And, although it may seem strange at first hearing, by reason that men's minds are prepossessed with the notion of successive parliaments, I affirm, that the grand or general council, being well chosen, should be perpetual for so their business is or may be, and ofttimes urgent; the opportunity of affairs gained or lost in a moment. The day of council cannot be set as the day of a festival; but must be ready always to prevent or answer all occasions. By this continuance they will become every way skilfullest, best provided of intelligence from abroad, best acquainted with the people at home, and the people with them. The ship of the commonwealth is always under sail; they sit at the stern, and if they steer well, what need is there to change them, it being rather dangerous? Add to this, that the grand council is both foundation and main pillar of the whole state; and to move pillars and foundations, not faulty, cannot be safe for the building. I see not therefore, how we can be advantaged by successive and transitory parliaments; but that they are much likelier continually to unsettle rather than to settle a free government, to breed commotions, changes, novelties, and uncertainties, to bring neglect upon present affairs and opportunities, while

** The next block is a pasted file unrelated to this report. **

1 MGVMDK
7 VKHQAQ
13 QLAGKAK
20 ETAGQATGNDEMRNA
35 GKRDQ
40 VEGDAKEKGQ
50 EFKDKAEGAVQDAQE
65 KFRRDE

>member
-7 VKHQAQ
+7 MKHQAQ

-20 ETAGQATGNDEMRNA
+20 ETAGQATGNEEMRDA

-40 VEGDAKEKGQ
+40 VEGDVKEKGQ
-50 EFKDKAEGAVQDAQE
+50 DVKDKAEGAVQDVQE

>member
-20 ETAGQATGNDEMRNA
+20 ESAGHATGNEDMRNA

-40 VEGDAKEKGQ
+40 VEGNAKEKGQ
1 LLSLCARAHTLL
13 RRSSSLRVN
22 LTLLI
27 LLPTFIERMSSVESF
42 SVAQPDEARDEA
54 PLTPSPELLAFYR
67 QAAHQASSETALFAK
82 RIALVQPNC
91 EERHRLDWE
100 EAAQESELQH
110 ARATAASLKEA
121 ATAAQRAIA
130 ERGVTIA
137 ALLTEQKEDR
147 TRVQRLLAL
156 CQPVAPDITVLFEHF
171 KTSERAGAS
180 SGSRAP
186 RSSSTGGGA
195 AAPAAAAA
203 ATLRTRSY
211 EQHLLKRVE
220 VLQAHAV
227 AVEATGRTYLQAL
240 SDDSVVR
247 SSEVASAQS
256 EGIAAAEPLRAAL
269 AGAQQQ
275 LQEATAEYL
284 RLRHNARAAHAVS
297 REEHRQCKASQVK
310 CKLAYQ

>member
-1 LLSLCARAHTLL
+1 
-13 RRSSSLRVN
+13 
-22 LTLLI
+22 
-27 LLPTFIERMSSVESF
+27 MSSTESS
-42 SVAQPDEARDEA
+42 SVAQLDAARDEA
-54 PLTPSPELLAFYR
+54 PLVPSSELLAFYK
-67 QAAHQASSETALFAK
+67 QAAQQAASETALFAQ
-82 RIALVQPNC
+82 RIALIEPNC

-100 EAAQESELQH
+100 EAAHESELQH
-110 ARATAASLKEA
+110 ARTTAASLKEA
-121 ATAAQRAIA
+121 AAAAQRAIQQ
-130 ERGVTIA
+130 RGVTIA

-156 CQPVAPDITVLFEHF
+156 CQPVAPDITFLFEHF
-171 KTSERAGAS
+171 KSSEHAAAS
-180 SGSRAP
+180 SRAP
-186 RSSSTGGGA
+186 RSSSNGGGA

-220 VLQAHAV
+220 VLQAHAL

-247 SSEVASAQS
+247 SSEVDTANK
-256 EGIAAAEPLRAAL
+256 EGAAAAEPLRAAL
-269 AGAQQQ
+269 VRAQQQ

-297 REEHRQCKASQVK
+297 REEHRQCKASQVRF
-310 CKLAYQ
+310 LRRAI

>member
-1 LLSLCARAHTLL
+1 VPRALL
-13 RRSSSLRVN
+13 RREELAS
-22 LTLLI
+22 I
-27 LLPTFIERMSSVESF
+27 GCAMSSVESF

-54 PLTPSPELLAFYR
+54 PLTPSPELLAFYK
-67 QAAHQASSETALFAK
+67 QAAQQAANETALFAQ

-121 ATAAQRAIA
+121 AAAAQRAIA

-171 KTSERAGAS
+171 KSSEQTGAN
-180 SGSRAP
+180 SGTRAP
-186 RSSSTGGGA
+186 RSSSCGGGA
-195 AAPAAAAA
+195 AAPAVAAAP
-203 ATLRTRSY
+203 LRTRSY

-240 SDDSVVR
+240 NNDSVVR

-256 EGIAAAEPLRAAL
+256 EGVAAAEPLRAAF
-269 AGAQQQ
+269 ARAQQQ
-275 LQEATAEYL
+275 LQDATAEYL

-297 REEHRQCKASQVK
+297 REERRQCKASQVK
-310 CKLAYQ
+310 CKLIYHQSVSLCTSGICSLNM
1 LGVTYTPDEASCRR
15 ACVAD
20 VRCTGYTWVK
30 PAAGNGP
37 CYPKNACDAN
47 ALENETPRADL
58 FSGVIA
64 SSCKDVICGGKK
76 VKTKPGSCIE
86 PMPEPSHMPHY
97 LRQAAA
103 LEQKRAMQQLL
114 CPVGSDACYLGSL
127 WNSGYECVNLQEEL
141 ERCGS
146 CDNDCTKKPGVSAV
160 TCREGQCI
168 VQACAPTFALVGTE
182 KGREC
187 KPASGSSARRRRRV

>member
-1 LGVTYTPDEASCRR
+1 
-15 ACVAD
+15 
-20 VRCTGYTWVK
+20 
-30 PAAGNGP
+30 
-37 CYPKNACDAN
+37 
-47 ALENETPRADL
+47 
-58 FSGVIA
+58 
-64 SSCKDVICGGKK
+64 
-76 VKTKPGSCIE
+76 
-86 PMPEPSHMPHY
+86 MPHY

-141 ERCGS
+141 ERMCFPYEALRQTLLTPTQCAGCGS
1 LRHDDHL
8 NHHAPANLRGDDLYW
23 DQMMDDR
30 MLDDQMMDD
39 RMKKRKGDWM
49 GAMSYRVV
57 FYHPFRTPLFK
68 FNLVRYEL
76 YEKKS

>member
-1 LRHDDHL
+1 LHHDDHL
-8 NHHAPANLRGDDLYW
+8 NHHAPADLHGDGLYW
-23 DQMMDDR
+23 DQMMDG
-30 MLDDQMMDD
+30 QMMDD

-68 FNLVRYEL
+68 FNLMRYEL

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all minds are in suspense with expectation of a new assembly, and the assembly for a good space taken up with the new settling of itself. After which, if they find no great work to do, they will make it, by altering or repealing former acts, or making and multiplying new; that they may seem to see what their predecessors saw not, and not to have assembled for nothing: till all law be lost in the multitude of clashing statutes. But if the ambition of such as think themselves injured, that they also partake not of the government, and are impatient till they be chosen, cannot brook the perpetuity of others chosen before them; or if it be feared, that long continuance of power may corrupt sincerest men, the known expedient is, and by some lately propounded, that annually (or if the space be longer, so much perhaps the better) the third part of Een pot senators may go out according to the precedence of their election, and the like number be chosen in their places, to prevent their settling of too absolute a power, if it should be perpetual: and this they call "partial re rotation." But I could wish, that this wheel or partial wheel in state, if it be possible, might be avoided, as having too much affinity with the wheel of Fortune, For it appears not how this can be done, without danger and mischance of putting out a great number of the best and ablest: in whose stead new elections may bring in as many raw, unexperienced, and otherwise affected, to the weakening and much altering for the worse of public transactions. Neither do I think a perpetual senate, especially chosen or entrusted by the people, much in this land to be feared, where the wellaffected, either in a standing army, or in a settled militia, have their arms in their own hands. Safest therefore to me it seems, and of least hazard or interruption to affairs, that none of the grand council be moved, unless by death, or just conviction of some crime for what can be expected firm or stedfast from a floating foundation? however, I forejudge not any probable expedient, any temperament that can be found in things of this nature, so disputable on either side. Yet lest this which I affirm be thought my single opinion, I shall add sufficient testimony. Kingship itself is therefore counted the more safe and durable because the king, and for the most part his council, is not changed during life: but a commonwealth is held immortal, and therein firmest, safest, and most above fortune for the death of a king causeth ofttimes many dangerous alterations; but the death now and then of a senator is not felt, the main body of them still continuing permanent in greatest and noblest commonwealths, and as it were eternal. Therefore among the Jews, the supreme council of seventy, called the Sanhedrim, founded by Moses, in Athens that of Areopagus, in Sparta that of the ancients, in Rome the senate, consisted of members chosen for term of life; and by that means remained as it were still the same to generations. In Venice they change indeed oftener than every year some particular council of state, as that of six, or such other: but the true senate, which upholds and sustains the government, is the whole aristocracy immovable. So in the United Provinces, the